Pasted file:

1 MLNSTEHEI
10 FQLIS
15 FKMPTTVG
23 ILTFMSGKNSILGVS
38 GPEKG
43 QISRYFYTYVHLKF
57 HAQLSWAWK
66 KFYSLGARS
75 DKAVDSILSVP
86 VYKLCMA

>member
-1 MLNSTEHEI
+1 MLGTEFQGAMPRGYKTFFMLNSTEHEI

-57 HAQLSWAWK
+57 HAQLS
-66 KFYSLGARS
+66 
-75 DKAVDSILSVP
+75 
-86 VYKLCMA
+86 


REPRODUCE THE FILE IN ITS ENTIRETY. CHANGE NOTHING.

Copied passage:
1 MLNSTEHEI
10 FQLIS
15 FKMPTTVG
23 ILTFMSGKNSILGVS
38 GPEKG
43 QISRYFYTYVHLKF
57 HAQLSWAWK
66 KFYSLGARS
75 DKAVDSILSVP
86 VYKLCMA

>member
-1 MLNSTEHEI
+1 MLGTEFQGAMPRGYKTFFMLNSTEHEI

-57 HAQLSWAWK
+57 HAQLS
-66 KFYSLGARS
+66 
-75 DKAVDSILSVP
+75 
-86 VYKLCMA
+86 